By Brian J. Pape, AIA
Greenwich Village and the area of Sheridan Square was a popular tourist destination during the 1910s and 1920s, helped by the development of the West Side subway line in 1918.
The Greenwich Village Theatre was originally built for the Greenwich Village Players, who, like the Washington Square Players, were amateur players.
Sinclair Lewis satirized prominent Greenwich Village figures (who he clearly thought were taking themselves too seriously) and the influx of tourists in Hobohemia, a short story that he adapted into a play for the theater in 1919. The play’s character of Mr. Brown decides that “the only problem with bohemia is that the bohemians don’t know how to make a profit from it.”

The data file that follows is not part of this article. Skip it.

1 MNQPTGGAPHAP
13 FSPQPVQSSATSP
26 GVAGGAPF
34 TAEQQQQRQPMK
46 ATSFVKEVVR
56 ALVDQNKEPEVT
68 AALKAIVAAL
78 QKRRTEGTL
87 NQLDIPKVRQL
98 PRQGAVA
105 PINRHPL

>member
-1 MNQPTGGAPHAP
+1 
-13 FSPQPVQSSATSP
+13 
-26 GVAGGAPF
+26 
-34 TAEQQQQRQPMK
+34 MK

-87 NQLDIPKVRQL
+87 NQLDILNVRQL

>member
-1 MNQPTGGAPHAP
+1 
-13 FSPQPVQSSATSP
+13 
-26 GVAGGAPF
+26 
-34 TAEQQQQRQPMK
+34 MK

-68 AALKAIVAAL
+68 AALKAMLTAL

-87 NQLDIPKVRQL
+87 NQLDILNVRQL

The Greenwich Village Follies, with scenes and songs that also parodied Greenwich Village life and current events, opened at the Greenwich Village Theatre in 1919. Following the success of the Follies, the show moved to the Schubert Theatre on Broadway a month after it had opened downtown. Nevertheless, the theater was so influential, that it helped form the reputation of the area as a creative enclave.